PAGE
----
A slight hysteria around radiation poisoning is growing in the west and one local health food store’s booming sales of radiation inhibitors indicate Trail residents are also worried.
The run on iodine sales started shortly after Japan’s earthquake and tsunami caused a major crisis with Fukushima Daiichi’s nuclear reactors.
L’Bears Natural Foods store in Trail recently sold out of iodine supplements and is having difficulties keeping potassium iodide tablets in stock.
“You can’t say too much because people are worried but they are buying two or three bottles at a time and buying three of those potassium iodide,” said L’Bear employee Barb Molinaro.
The product known as Thyro Safe is used to protect the thyroid gland against radioactive iodine released during a nuclear emergency. It does so by flooding the thyroid with a stable, safe iodine, which blocks absorption of dangerous radioactive iodine.
Like the health store, Trail pharmacies have also been inundated by requests from residents.
“We’ve had tons of requests, but we don’t sell them,” said Ferraro Foods pharmacist Jenna Zavaduk. “The Ministry of Health doesn’t recommend taking them because it’s not necessary and there are some health risks that are involved, especially with people on medication.”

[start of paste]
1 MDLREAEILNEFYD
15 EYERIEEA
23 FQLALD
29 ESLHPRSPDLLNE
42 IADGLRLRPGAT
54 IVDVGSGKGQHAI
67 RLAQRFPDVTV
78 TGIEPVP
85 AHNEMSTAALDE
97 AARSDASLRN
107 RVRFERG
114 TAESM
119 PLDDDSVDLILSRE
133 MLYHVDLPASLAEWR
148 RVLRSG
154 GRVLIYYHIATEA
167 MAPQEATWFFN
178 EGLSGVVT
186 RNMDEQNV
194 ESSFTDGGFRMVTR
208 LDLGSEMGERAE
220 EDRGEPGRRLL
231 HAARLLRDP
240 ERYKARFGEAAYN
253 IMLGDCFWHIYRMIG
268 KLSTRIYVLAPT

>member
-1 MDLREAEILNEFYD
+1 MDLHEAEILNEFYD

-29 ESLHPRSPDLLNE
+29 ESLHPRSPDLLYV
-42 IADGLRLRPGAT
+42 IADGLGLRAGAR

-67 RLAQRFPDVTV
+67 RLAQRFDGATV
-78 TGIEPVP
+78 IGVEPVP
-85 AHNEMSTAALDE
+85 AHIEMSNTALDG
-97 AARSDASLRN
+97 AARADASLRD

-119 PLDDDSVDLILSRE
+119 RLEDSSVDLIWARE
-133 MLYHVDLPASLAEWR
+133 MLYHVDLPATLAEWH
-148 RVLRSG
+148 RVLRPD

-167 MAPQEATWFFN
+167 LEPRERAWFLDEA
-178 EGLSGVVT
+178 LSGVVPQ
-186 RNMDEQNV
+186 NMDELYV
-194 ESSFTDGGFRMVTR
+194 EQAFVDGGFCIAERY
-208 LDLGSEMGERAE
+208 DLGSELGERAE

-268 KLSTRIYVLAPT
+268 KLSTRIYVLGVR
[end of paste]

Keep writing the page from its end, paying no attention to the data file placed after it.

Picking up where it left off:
Potassium at higher doses can cause serious heart arrhythmias and too much iodine can have harmful effects for with those who have thyroid problems. (See related column on Page 19.)
According to the Ministry and Public Safety Canada, the radiation is not expected to pose any health risks to Canadians so Zavaduk is reminding people to remain calm.
“We’re trying to get people to not freak out about it,” she said.
Other problems with taking the supposed cure is that it only protects the thyroid, not any other part or the body, and is not a preventative, it only works when radiation poisoning is imminent.
“You only take it if you are right next to a nuclear explosion . . . it has to be in your system while the radiation is there.”
While L’Bears still has some Thyro Safe in stock, the company’s website says it is completely sold out, which raises another concern for Zavaduk.
“People are trying to buy tincture of iodine and you just can’t take that stuff because it’s not good, it’s pretty toxic. Some people try to do conversions with it but I try to talk them out of it.”
For more information on what Canada is doing about Japan’s nuclear crisis go to www.publicsafety.gc.ca/prg/em/jeic-faq-eng.aspx
L’Bears’ Barb Molinaro say sales of iodine supplements have been fast and furious but she also warns residents that there are risks involved.